The information and privacy commissioner's report condemning the BC Liberal government isn't really about openness or freedom of information.
It's much bigger. Commissioner Elizabeth Denham's report is really about corruption and a fundamental threat to democracy.
The state has immense power, and politicians and their operatives are motivated to wield that power to protect their own interests.
Citizens, ultimately, are protected by the rule of law. If the state's agents put themselves above the law, citizens have lost the most important thing standing between them and oppression.
And Denham's report revealed that this government put itself above the law. You can and should read the full report.
But consider just the section on the premier's office and its approach to the Freedom of Information and Protection of Privacy Act.
The law says when an FOI request is received, the responsible person "must make every reasonable effort to assist applicants and to respond without delay to each applicant openly, accurately and completely."
In the premier's office, the person responsible was Evan Southern, also the director of issues management. He said he had one hour of FOI training before taking on the responsibility.
When an FOI request was received, Southern said, no matter how complex, he put nothing in writing. He asked the nine other people in the office individually -- not by email or on the phone -- if they had any documents that fell under the terms of the request. He accepted whatever they told him.
Southern said he wrote the names of people on Post-It notes as he spoke to them and then threw the notes away. That was the documentation.
The process is inherently ludicrous, an approach to FOI requests designed solely to leave no paper trail for future FOI requests. No evidence of who was asked, what they were asked for or when.
More importantly, the process broke the law. The office is required to respond openly, accurately and completely "without delay." Southern's refusal to use email meant time was lost until he happened to be able to have face-to-face conversations with people who might spend most of their time in the Vancouver office.
Not one email
Denham was reviewing a specific FOI request Southern had handled. The applicant had sought all emails sent by Michelle Cadario, Premier Christy Clark's deputy chief of staff, over eight days last November.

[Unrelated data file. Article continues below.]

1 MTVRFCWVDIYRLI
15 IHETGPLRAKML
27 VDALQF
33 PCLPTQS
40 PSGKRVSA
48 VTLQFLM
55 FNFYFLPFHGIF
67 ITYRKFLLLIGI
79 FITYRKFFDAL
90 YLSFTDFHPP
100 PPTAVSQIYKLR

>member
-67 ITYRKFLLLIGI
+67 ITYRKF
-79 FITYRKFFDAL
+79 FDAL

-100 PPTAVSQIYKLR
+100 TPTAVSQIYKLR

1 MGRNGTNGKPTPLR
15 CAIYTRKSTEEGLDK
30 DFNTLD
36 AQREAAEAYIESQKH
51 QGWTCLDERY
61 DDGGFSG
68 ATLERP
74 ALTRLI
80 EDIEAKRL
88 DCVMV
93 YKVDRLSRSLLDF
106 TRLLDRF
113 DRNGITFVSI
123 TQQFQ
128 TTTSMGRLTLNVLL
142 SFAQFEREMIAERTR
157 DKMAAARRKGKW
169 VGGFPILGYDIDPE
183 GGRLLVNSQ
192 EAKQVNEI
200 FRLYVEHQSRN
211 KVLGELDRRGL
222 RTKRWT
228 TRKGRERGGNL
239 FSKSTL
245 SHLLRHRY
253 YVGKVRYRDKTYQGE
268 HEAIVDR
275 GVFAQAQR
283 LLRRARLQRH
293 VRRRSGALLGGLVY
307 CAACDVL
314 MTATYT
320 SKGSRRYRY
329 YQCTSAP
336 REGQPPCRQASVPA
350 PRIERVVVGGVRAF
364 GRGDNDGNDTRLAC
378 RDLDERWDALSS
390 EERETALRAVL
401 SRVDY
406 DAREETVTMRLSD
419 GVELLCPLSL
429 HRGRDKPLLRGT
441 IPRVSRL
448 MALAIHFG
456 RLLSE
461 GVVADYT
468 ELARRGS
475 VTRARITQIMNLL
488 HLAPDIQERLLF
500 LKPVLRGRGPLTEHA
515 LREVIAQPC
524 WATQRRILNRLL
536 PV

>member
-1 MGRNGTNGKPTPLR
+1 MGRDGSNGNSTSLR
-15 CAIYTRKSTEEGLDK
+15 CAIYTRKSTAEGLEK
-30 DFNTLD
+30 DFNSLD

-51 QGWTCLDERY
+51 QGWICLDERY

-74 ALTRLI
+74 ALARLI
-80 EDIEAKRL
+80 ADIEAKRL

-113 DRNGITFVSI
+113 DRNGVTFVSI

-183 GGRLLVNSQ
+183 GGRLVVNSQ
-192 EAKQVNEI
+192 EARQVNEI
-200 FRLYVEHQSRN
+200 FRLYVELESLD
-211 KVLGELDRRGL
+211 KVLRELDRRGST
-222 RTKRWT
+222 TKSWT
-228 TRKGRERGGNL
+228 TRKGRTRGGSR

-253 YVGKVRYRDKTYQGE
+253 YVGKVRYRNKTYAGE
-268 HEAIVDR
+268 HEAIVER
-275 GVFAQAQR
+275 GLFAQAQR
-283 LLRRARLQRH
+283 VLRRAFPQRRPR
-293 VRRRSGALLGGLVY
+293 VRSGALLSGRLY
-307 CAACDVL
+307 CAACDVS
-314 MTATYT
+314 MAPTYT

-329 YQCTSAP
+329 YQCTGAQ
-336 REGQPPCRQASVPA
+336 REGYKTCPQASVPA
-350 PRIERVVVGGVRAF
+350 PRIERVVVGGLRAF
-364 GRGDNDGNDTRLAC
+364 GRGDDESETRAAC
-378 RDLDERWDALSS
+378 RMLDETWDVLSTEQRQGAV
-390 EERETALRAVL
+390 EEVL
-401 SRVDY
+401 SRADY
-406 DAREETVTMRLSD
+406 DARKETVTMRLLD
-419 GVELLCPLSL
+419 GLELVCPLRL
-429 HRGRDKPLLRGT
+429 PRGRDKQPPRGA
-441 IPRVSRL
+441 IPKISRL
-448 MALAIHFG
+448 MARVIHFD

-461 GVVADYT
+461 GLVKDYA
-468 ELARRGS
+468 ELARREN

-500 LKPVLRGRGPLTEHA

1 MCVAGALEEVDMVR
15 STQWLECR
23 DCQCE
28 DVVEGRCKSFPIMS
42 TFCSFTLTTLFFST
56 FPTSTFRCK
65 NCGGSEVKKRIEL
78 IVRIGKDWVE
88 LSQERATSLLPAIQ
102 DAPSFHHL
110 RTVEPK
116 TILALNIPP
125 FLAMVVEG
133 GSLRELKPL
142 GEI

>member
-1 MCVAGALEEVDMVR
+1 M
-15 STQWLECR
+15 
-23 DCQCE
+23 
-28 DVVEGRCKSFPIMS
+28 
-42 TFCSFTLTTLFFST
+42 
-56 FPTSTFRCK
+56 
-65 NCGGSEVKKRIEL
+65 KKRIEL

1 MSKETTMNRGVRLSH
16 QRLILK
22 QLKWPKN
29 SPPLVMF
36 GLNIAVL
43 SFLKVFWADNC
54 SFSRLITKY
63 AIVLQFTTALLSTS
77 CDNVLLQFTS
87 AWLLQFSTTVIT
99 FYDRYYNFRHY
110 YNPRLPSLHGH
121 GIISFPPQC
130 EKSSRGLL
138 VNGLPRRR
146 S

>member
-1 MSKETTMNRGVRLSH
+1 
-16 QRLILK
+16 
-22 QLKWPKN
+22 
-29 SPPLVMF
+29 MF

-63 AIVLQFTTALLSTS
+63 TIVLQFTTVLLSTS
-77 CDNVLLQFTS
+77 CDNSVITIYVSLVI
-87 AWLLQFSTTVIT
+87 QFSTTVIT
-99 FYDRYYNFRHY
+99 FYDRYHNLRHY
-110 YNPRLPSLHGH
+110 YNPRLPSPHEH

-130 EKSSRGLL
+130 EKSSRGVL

Cadario said there were no responsive records, not one email, and that's what the applicant was told.
But the same person filed a similar request seeking email records from Clark’s chief of staff Dan Doyle. And those included emails from Cadario from the same period.
Cadario told commission investigators that she deleted all her sent emails every day. They qualified as "transitory documents," she said. Every single one of them. So she had nothing to provide.
Government policy says transitory documents don't need to be kept. The list of examples ranges from "announcements of social events" to "drafts and revisions that are not needed to document decisions."
Cadario claimed nothing she produces is significant enough to retain as she isn't involved in policy creation.
But Denham noted Cadario's job description includes providing strategic advice "to advance government's policy and legislative objectives." Commission investigators recovered emails that should have been retained and disclosed.
By deleting virtually all emails, Cadario broke the law, Denham found. Her "broad interpretation of transitory records has resulted in emails that she should have properly retained not being available" and made it impossible for the premier's office to fulfill its legal obligations.
The commissioner found similar violations of the law in the Transportation Ministry and the Advanced Education Ministry.
No accountability, no explanation
These are not "interpretations," as Transportation Minister Todd Stone tried to claim. The info and privacy commissioner, under the law, makes rulings. Government can appeal through an adjudication process involving a Supreme Court justice.
The government's response has been anemic. Clark ordered staff to stop "triple deleting" emails, a process that made it impossible for forensic experts to recover files. And she asked former privacy commissioner and deputy minister David Loukidelis to review the 11 recommendations in the report.
But to date, only a ministerial assistant found to have lied under oath about deleting emails was fired. No one else has been disciplined for breaking the law. Clark hasn't apologized. There have been two days of weaseling in Question Period.
There has been no accountability, no explanation for government inaction on years of reports setting out similar problems and abuses. Denham's report invites the conclusion that there was a widespread belief in government that they were above the law.
And if politicians and their appointees will break one law to protect their interests, they will break any law. The only test is whether they will get caught. (And without the whistleblower in this case, they wouldn't have been caught.)
This isn't really about freedom of information anymore. It's about the rights of all citizens to be able to count on the rule of law to curb abuse by the state.
And today, British Columbians have little reason to believe they have that protection.
*Photo caption clarified on Oct. 29 at 10:25 a.m.
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